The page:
Fourth, getting back to the samurai, his traditional mode of combat illustrates another point. After releasing an arrow, he would start riding back. If an opposing samurai decided to take his head, he would have to give chase. This is the important distinction. Cavalry battles in the East were fought as chases, not charges. One side would retreat to an advantageous position, the other would try to prevent him from getting there. As a result, Eastern cavalry preferred the use of polearms over lances. The latter was optimized for charges and thrusts, which only worked if the opponent would actually stand still to be charged (or is charging back, as in a joust), the former could do many more things, not the least useful of which was to drag the opposing rider off his horse. Even mounted spearfighting in the East, as illustrated by Chinese and Korean manuals on the art, never relied on the lance thrust, preferring instead the use of stabs and quarterstaff-style pushes. The primary weakness of this tactic is the reliance on the user's arm for penetration power, very much inferior to the Western knight's charge momentum, combining the weight of man and horse on a single point at the tip of the lance. A horse archer simply never needed to charge, unless badly cornered.

In conclusion, the Chinese never developed plate armor simply because their cavalry never needed it. People who almost never charged never needed armor optimized for charging. Since the cavalry didn't get plate, there was no way lowly infantry would've been issued any, and by the time they did need any, muskets had ruled the battlefield.

As an aside, Qing musketeers operated in rigid formations too. And this was before Europeans introduced their style of warfare to China. The reason behind musket formations had nothing to do with the philosophy of violence. The majority of musketeers in many armies before the 19th century were never actually taught to aim. To teach soldiers to use firearms effectively, you had to issue them gunpowder for training. Well, pound-for-pound, gunpowder used to be more expensive than the muskets themselves, so with the exception of elite troops armies only had the amount of gunpowder they needed to fight. To compensate, they needed barrages by tight formations against similarly tight formations. Battles in that era were not between soldiers shooting at each other, they were between officers directing barrages at each other's formations.
I found the above gem of information from the following link
Why didn't China ever 'invent' plate armor? - China History Forum, Chinese History Forum - Page 3
I hope you guys enjoy this delicious food for thought :-)
SuperMario65 is offline  
Old December 31st, 2011, 08:54 PM   #15

Landsknecht's Avatar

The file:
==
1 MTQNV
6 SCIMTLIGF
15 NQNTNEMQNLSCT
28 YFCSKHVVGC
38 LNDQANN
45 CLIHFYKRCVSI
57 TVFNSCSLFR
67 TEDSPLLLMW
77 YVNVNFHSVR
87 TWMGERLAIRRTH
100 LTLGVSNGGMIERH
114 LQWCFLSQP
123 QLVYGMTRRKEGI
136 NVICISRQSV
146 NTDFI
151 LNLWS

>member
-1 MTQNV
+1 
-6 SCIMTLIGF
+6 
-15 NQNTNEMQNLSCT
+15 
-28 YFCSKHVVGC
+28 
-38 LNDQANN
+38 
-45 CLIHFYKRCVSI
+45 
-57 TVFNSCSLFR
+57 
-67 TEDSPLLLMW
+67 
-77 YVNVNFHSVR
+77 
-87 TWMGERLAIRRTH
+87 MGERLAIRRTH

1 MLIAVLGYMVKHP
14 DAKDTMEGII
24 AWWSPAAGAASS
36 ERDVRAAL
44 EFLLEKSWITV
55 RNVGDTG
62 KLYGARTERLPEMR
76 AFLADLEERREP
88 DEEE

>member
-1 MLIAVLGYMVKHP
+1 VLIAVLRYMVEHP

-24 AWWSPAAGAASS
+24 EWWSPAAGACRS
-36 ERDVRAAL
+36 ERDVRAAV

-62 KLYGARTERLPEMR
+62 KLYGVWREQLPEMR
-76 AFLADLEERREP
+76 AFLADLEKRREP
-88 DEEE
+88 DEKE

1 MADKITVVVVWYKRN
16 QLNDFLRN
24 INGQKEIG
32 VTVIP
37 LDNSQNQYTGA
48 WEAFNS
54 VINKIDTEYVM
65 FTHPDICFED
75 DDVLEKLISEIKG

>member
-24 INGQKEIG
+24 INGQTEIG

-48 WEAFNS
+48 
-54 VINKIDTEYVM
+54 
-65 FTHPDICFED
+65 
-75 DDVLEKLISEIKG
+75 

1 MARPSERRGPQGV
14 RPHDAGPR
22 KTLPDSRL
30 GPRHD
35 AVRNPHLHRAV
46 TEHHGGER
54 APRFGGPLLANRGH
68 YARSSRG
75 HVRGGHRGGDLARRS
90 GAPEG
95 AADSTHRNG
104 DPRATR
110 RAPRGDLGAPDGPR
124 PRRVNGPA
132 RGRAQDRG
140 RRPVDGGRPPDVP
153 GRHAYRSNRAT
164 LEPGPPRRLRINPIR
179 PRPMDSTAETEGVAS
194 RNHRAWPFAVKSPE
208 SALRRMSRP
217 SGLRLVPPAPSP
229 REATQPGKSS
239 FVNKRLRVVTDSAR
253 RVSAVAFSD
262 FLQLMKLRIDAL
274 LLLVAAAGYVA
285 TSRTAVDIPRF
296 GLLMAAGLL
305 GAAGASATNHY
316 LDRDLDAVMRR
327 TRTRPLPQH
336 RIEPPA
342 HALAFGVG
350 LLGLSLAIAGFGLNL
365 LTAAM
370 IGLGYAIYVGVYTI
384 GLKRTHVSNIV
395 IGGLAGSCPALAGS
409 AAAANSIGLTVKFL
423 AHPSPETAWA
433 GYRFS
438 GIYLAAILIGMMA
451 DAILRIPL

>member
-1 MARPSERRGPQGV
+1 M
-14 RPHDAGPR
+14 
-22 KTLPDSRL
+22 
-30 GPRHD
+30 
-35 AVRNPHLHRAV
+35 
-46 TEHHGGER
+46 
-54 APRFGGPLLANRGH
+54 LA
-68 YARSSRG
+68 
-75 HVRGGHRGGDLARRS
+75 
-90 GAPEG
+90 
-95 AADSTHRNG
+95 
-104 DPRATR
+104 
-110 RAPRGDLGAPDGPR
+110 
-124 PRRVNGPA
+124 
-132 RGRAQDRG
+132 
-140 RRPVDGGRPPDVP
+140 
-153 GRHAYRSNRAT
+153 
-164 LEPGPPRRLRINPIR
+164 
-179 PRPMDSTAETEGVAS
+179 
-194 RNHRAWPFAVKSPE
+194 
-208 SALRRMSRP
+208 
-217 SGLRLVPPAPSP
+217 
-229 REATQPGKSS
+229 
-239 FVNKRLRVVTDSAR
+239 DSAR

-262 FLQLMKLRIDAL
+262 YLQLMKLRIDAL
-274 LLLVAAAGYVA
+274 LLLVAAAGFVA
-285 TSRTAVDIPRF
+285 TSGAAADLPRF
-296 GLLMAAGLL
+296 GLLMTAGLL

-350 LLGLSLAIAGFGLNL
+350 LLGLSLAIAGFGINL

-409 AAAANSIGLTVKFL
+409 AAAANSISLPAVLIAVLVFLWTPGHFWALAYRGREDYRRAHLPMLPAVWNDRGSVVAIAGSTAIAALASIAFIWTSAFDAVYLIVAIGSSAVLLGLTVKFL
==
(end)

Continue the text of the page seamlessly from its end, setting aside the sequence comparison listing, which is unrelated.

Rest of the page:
Archivist
 
Joined: Dec 2011
From: Texas
Posts: 160

Quote:
Originally Posted by SuperMario65 View Post
I found the above gem of information from the following link
Why didn't China ever 'invent' plate armor? - China History Forum, Chinese History Forum - Page 3
I hope you guys enjoy this delicious food for thought :-)
There is a lot of truth about that but still has some gaps to cover.
The thing is that Europe was in a consently in a arms race with each other as well as outsiders and Europe had an arms industry which came with the military industrial complex sence the fall of Rome. Also the fact that Europe encounterd many different cultures and was more willing to learn from them. This led to computation that is unmatched anywere else in the world. This is how such arms &armor was made.


Quote:
Originally Posted by bluesman;84720[LIST=1
[/LIST]2]In China, armies could be huge. Hundreds of thousands, even. Most of these were levies for the majority of the imperial period (I am using that to broadly refer to the Qin-Qing). Sometimes, as in the Ming, there were very professional units within those armies which did, in fact, have effective armor. By and large, however, the average soldier might not even wear armor. It was expensive and they didn't really think preserving the individual soldier was too important. Generals and elite soldiers in China? Yes, they did have armor.

The lamellar and laminar armors used for much of Chinese history were pretty decent for the weapons they were facing, though. Heavy plate armor would have been kind of pointless, and even more expensive.

At least, that is my undergraduate reading of the situation.
Well the thing is that some European armies at thos time could have an army that soze...

Quote:
Originally Posted by mesopotamia-man View Post
Interesting.
Just an idea, maybe Europeans had a greater fear of and desire to avoid death during battle?!
Wheras for Eastern cultures it was perhaps more of an honourable and acceptable thing to die in battle.

So my suggestion is that perhaps the west armoured up more that the east as a consequence cultural customs and sentiments? Obviously it would implicate a lot deeper than I have suggested.
I would not say a greater fear because you had men like the Teutonic Knights that were fearless, it was just more of a negitive thing when you loose trianed troops that you invested in...
Landsknecht is offline  
Old January 1st, 2012, 12:34 AM   #16
Archivist
 
Joined: Dec 2010
From: Southwest U.S.
Posts: 247

Could it also be dependent on the size of the horses? I remember reading that Alexander the Great found that horses became smaller as he headed East. Maybe, the horses in the East would not be able to support a knight in metal armor?
histobuffkg70 is offline  
Old January 1st, 2012, 09:37 AM   #17